Tag Archives: university of regina

Why the ‘Activism vs. Slacktivism’ Debate is Irrelevant

Activism vs. Slacktivism

Social media campaigns have been widely critiqued for reducing activism to hitting the retweet button or sharing a Facebook post. This article suggests that slacktivism can be counter-productive, as sharing on social media might lead you to feel like you’ve done your part and absolve you of the responsibility to do any more. Similarly, Sarah Ross challenges her readers to be critical when they see online activism and asks, “are you willing to go further than the click of your mouse?” Zachary Sellers is also a critic of social media campaigns, claiming that they are ineffective, that they spin messages to their advantage, and that they are more about advertising than action.


Photo Credit: Elijah via Compfight cc

I think these critiques are valid and often true, which makes me critical of my own participation in social media campaigns. Is my retweeting and online support always backed up by concrete action? And does it always need to be? Isn’t is also important to speak out about issues to show that they are important and need to be addressed? I know that what I choose to say (and not say) sends a message, so I wonder about the implications of refusing to participate in social media campaigns. Does that silence send the message that those causes are not important? These are questions I’m still wrestling with, and I welcome feedback in the comments section below.

Despite criticisms, it is obvious that some social media campaigns have been critical in raising awareness of issues, creating discussion, generating political will, and bringing about action. 40 million tweets from #BlackLivesMatter were analyzed and found to have been essential in driving conversation about race, criminal justice, and police brutality. The #BlackGirlMagic movement has led to debate, discussion, and supportive communities, which has furthered the topic of representation of Black girls. #MMIW has been used to share stories and to put pressure on the government to launch a national inquiry into missing and murdered Indigenous women and girls.


Vigil for Missing & Murdered Indigenous Women on Parliament Hill, Oct. 2015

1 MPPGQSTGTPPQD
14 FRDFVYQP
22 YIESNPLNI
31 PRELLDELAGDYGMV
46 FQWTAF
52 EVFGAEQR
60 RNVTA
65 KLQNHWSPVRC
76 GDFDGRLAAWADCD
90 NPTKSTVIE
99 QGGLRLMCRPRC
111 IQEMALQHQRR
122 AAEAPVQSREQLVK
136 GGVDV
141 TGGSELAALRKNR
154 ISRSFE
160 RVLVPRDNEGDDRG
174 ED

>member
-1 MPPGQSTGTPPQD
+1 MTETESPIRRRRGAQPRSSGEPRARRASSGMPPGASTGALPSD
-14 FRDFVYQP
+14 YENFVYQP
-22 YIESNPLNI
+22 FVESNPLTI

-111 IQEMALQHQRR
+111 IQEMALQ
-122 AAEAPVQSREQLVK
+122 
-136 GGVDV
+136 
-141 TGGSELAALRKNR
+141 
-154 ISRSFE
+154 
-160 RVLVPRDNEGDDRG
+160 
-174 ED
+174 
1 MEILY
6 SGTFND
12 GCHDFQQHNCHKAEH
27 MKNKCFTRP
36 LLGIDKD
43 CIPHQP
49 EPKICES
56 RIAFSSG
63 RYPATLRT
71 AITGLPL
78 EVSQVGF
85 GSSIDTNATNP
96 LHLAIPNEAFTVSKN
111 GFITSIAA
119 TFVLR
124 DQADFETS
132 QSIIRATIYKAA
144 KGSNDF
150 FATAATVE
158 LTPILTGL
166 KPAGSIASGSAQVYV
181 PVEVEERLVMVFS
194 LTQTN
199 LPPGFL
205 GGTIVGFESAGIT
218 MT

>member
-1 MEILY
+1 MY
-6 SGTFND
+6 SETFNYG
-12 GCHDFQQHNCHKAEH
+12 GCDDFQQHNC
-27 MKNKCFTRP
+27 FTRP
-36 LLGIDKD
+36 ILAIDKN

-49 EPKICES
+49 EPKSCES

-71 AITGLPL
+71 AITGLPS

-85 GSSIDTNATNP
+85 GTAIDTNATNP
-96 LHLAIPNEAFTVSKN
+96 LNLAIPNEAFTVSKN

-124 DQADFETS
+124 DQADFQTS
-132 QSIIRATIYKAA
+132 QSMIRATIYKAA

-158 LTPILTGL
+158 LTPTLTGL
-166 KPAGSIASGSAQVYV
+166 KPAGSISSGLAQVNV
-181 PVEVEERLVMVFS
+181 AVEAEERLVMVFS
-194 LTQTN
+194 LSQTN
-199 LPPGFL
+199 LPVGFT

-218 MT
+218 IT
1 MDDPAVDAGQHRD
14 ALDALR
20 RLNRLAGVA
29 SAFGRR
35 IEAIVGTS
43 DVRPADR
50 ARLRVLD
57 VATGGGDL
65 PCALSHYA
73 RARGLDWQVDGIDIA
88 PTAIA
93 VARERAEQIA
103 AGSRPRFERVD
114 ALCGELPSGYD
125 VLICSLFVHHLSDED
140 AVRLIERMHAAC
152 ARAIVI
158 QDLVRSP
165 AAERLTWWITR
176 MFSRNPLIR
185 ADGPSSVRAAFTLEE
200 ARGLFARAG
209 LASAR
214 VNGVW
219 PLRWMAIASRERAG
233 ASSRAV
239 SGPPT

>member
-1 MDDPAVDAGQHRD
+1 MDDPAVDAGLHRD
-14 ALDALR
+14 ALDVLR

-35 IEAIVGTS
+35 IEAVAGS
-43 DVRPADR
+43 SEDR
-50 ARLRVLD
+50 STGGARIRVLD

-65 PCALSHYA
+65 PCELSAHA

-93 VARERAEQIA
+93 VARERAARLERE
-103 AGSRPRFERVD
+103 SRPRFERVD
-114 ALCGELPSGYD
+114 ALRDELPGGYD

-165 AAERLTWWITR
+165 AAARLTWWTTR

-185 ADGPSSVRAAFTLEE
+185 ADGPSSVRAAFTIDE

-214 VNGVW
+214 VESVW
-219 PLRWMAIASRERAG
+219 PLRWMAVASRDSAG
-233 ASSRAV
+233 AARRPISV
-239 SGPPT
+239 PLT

Photo Credit: patimbeau via Compfight cc

So, the main distinction between powerful social media activism and ‘slacktivism’ that I’ve seen emphasized is that online activism is powerful only when coupled with real world activism. I wonder about this. Is it like a formula?  

social media campaigns + real world action = meaningful activism?

I’m not so sure.

Problematic Real World Action

Although I understand the importance of retweets being backed by real action, I think it’s also important to point out that “real world action” can also be problematic. Volunteering and charity work can sometimes perpetrate racist, sexist, classist, ableist attitudes and reproduce stereotypes about the very people the work is supposed to be helping.

Examples of this:

Recently, 5 Days for the Homeless took place at the University of Regina. For this campaign, five students slept outside for five nights to raise awareness about homelessness and to collect donations for Carmichael Outreach. It faced a great deal of criticism for sensationalizing homelessness and reproducing stereotypes about homeless people. You can read Carmichael’s response to these critiques here.

My point here is that the activism vs. slacktivism debate is basically irrelevant, as both online and offline activism can be equally problematic and oppressive. Instead of choosing sides, we should be critical of all types of activism campaigns so that we can work to break down oppression and avoid contributing to it. I will be the first to acknowledge that we will often fall short, make mistakes, and contribute to oppression without meaning to. The important thing is acknowledging this when it happens and not say things like: “But I didn’t mean to reproduce stereotypes about homeless people…” or “But I was only trying to help those poor children in Africa!”

Good intentions don’t matter when they are coupled with oppressive actions. In order to do anti-oppressive work, we have to acknowledge our implicitness in oppression and work against it at every turn. This means being critical of ourselves and the way we structure or take part in activism campaigns, in both online and offline spaces. 

So how do we move to meaningful activism (online or offline)?

I’m not pretending that I know exactly how we do this or that there are clear steps to “doing activism right.” But I think the most important thing here is that we must operate in solidarity with the people we are advocating for.

Whether it’s through participating in social media campaigns online or taking action in face-to-face spaces, we need to focus on the experiences of those who are marginalized. Instead of focusing on ourselves – our feelings, our good intentions, the cookies we receive – we need to make marginalized voices and stories the driving force behind the work we do. If we don’t listen to these voices and stories, how can we understand the issue or know what work needs to be done?